Partnerships are a central part of the service-learning experience. Recent research has focused on partnerships, types of interactions, and relationships across service-learning from various perspectives, yet examinations of service-learning partnerships from the student perspective, specifically the relationship between the community partner and the student, are limited. This investigation answers two research questions: (a) How do undergraduate engineering students characterize the nature of service-learning partnerships? and (b) What factors within service-learning influence student perspectives on partnerships? Focus groups and interviews were conducted with students who engaged in service-related engineering experiences, and the transcriptions of these discussions were analyzed using the transactional, cooperative, and communal framework, a method of thematic discourse analysis. Results revealed that the experiences of undergraduate students in service-learning provide valuable insight for analyzing partnerships, specifically with respect to the following themes: service component, social context, and community interactions. The factors shown to influence students’ perspectives of the service-learning partnership include the positionality of the students and the intentionality of the instructors. Our results imply that student experiences hold value beyond what is currently leveraged for research, teaching, and community outcomes. This study provides evidence that service-learning and community engagement efforts benefit when they are designed and evaluated in ways that acknowledge student voices and embrace students as knowledgeable and valuable members of university-community partnerships.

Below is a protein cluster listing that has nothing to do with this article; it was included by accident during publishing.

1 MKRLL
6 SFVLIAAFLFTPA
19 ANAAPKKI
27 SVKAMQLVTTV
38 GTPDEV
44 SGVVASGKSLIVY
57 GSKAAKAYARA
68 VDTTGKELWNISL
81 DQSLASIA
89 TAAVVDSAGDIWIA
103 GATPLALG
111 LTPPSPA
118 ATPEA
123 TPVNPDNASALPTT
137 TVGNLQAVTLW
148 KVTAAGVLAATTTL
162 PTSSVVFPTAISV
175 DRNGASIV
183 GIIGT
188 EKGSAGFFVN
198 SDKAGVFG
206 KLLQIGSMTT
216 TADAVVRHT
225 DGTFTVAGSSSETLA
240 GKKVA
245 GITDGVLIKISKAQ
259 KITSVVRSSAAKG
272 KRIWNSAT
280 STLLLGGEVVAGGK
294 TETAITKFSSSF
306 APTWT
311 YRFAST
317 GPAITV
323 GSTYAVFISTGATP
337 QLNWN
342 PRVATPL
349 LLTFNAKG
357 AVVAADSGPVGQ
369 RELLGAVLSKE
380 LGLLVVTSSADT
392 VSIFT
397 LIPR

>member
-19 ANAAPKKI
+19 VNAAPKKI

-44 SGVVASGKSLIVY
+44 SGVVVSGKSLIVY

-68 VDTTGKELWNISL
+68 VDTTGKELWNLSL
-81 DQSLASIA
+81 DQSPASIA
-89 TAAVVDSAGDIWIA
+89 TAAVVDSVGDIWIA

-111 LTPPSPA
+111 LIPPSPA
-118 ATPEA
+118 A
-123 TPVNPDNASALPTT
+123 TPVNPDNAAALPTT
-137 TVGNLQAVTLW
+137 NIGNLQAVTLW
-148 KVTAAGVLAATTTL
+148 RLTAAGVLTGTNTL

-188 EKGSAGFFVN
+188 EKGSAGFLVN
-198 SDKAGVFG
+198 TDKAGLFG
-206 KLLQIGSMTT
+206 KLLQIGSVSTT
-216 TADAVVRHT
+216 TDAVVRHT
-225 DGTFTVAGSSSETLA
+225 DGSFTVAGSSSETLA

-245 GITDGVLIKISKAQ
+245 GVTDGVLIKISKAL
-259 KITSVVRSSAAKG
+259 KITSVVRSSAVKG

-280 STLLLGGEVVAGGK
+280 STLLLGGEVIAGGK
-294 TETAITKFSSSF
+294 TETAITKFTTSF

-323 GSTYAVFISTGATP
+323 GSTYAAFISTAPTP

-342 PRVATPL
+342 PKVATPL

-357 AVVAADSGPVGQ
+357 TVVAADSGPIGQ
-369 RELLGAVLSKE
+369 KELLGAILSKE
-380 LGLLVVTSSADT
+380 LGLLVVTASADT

Delaine, D. A., & Thompson, J. (2021). Characterizing Service-Learning Partnerships in Engineering Through the Experiences of Undergraduate StudentsJournal of Community Engagement and Scholarship14(1),